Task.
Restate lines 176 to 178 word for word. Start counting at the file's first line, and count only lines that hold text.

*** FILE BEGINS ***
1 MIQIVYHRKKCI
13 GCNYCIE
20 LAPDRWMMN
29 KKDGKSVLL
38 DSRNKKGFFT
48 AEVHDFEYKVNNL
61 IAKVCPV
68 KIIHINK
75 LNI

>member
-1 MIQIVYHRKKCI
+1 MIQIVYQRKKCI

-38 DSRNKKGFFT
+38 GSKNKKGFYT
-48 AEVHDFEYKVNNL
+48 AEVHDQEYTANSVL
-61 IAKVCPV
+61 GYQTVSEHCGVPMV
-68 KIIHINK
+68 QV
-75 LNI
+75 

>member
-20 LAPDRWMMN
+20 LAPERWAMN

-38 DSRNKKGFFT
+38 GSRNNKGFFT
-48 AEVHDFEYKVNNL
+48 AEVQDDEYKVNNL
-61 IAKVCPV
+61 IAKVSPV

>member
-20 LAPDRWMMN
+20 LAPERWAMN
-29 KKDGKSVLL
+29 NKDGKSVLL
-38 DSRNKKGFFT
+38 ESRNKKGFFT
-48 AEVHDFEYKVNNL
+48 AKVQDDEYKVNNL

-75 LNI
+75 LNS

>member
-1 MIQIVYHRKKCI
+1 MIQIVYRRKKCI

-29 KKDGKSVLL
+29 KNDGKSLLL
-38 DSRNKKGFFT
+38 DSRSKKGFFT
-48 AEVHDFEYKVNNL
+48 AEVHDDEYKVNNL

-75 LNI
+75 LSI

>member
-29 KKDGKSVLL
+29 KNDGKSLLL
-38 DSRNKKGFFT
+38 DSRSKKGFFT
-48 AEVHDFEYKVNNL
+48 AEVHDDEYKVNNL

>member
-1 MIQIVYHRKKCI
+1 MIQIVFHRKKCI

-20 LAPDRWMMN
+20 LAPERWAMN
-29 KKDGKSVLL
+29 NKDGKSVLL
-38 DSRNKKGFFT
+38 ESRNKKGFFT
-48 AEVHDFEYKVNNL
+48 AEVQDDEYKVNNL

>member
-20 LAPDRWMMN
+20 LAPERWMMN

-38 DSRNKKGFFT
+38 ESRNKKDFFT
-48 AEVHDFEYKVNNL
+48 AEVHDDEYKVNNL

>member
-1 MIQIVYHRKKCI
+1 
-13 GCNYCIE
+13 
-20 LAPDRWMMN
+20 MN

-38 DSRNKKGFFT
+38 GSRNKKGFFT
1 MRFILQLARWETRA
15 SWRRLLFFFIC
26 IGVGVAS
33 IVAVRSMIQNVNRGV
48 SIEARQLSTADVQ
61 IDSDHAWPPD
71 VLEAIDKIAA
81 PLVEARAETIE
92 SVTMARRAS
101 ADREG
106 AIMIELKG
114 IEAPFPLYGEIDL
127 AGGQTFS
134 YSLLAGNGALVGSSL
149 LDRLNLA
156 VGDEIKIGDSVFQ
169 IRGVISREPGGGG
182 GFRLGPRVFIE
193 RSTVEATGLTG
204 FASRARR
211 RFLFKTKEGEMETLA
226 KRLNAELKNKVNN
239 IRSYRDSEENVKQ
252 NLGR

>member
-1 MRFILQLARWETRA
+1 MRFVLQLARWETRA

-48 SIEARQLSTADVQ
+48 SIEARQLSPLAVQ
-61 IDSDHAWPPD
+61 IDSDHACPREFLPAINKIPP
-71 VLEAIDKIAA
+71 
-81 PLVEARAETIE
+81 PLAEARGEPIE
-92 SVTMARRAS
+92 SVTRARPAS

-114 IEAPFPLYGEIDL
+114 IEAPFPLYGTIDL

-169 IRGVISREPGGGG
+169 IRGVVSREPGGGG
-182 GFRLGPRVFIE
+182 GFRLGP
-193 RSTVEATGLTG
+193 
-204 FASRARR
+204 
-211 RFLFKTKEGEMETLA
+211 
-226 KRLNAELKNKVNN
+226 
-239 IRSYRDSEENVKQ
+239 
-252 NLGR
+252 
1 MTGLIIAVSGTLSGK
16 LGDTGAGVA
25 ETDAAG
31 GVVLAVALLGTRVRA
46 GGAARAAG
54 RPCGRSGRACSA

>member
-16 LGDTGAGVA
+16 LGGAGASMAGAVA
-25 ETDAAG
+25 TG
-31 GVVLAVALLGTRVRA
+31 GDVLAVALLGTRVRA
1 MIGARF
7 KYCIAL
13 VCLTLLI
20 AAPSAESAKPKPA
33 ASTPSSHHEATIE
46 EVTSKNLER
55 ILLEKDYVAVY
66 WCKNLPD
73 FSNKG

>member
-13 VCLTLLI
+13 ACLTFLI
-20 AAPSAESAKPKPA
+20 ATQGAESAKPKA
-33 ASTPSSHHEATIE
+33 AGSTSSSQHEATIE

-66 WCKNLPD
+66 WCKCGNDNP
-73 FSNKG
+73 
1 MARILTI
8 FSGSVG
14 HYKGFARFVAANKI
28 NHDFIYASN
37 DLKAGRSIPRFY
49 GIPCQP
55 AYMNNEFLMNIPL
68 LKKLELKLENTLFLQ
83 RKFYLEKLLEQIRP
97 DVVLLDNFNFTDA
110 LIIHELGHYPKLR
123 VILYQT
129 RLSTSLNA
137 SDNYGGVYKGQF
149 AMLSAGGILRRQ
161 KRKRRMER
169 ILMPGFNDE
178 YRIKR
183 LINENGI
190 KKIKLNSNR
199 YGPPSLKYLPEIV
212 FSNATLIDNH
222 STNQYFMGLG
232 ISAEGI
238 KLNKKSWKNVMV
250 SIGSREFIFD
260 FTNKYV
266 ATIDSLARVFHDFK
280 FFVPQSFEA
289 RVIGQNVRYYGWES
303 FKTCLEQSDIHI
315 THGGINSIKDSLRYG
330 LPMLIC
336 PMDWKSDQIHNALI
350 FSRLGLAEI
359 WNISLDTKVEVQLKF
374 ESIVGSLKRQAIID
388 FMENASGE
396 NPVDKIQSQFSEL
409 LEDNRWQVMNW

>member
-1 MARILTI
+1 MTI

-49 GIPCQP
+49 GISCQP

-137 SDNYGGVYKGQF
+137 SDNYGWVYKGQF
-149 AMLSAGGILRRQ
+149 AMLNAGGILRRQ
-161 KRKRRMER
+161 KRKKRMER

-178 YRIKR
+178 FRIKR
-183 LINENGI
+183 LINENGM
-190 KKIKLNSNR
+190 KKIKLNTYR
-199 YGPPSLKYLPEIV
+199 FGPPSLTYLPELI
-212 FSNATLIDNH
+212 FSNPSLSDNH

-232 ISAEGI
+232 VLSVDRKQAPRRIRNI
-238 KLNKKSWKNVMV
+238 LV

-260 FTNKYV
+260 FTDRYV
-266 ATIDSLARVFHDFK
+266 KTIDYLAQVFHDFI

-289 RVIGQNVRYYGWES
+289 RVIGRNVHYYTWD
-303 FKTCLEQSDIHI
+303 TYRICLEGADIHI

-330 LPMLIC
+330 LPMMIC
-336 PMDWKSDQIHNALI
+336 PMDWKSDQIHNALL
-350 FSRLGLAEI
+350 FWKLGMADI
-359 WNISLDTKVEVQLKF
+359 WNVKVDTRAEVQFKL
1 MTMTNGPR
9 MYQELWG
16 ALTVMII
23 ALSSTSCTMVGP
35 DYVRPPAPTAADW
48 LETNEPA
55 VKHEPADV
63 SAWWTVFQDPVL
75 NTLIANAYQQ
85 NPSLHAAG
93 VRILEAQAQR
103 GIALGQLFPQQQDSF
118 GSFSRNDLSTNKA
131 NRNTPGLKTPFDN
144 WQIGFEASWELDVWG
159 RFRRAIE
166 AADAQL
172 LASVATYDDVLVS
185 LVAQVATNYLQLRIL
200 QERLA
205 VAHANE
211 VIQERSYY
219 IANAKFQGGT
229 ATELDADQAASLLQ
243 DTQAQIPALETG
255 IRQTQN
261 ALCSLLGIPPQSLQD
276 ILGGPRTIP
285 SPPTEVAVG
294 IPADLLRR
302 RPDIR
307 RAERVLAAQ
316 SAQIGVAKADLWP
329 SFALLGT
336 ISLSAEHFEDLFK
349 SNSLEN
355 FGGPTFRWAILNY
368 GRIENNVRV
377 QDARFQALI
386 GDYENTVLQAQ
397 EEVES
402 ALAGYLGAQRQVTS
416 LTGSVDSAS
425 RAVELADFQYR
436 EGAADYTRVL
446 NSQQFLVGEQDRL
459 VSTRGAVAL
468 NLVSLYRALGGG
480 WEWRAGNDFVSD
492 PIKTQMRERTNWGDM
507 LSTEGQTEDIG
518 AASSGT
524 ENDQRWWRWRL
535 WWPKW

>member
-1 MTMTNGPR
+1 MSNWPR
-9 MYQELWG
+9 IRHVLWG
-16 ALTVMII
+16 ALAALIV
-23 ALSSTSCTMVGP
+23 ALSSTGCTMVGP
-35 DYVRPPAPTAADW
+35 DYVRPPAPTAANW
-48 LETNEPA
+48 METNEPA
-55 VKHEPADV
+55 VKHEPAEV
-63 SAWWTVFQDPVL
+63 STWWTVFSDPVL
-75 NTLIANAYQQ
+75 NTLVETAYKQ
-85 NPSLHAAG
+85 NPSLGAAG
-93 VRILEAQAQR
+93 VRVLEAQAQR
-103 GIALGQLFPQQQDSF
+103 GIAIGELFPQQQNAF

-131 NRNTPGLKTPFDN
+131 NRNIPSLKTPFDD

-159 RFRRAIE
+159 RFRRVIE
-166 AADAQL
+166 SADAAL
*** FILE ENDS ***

1 MARILTI
8 FSGSVG
14 HYKGFARFVAANKI